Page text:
Developing effective and reliable strategies for when TID have been identified has not been easy. The simultaneous engagement of the TID and the supervisor in the diagnostic process is far more important than seeking a quick fix solution to the problems.
There is changing trend of clinical services in the NHS from being reactive to proactive. The same should hold good for education and training. Some excellent work has been done in this area by National Association of Clinical Tutors (NACT) UK, summarised in a document “Managing Trainees in Difficulty (version 3, October 2013) Practical Advice for Educational and Clinical Supervisors” .
The document introduces various systems and processes required to manage a TID along with practical advice on how to analyse and deal with the problems as they are presented to supervisors. We believe that individual supervisors and organisations on the whole need to become familiar with pathways for responding to TID.
Understanding the category of difficulty will allow one to manage the concerns appropriately. Ensuring consistency in effective communication will entail tackling difficult questions. The set up of a perfect scene for a negative outcome would be when a TID has a relative lack of insight of his/her problem and the supervisor has no documentation. There are no shortcuts for clear documentation and maintaining confidentiality.
Without good facts one is unlikely to make good ethical decisions. In particular, health issues must be identified early on and managed appropriately. One must not confuse health issues with disciplinary procedures.Performance issues can have a direct profoundly serious effect on patient care and safety in addition to collateral damage to the team that the trainee is attached with.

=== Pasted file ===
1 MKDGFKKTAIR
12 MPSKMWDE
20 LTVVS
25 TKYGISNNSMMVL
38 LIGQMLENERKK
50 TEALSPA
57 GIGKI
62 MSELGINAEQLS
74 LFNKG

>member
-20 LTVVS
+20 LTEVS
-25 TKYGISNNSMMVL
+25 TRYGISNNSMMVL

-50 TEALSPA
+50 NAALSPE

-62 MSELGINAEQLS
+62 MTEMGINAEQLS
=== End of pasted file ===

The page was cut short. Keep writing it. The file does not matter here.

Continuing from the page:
Therefore it is imperative to have a deliberate coordinated and systematic approach. Focus should be on the assessment, followed by tailored supervision and remedial measures. These may well be complex and multi-dimensional but importantly they need to be malleable.
Within the constraints of this blog, it is impossible to describe in detail the various complex underlying factors that cause a trainee to get into difficulty. Discerning whether the trainee is in difficulty or a “difficult” trainee is paramount. As educators it is our responsibility to support trainees throughout their training programme along with balancing patient safety and the trainee’s educational needs. We hope the readers find the key points in Box 2 useful.
Box 2: Key points
- Define the nature of the problem early.
- Document formal and informal discussions with the trainee.
- Clarify roles and responsibilities
- Keep the trainee involved and maintain confidentiality.
- Provision of pastoral support
- Seek help/advice early either within organisation or appropriate external agencies
- Appropriate transfer of information when required
- Referral to occupational health department where appropriate
- Tailored remedial measures with regular reviews
Paice E. The role of education and training. In: Cox J, King J, Hutchinson A, et al, eds. Understanding doctors’ performance. Oxford: Radcliffe, 2006:78–90.
NACT UK 2013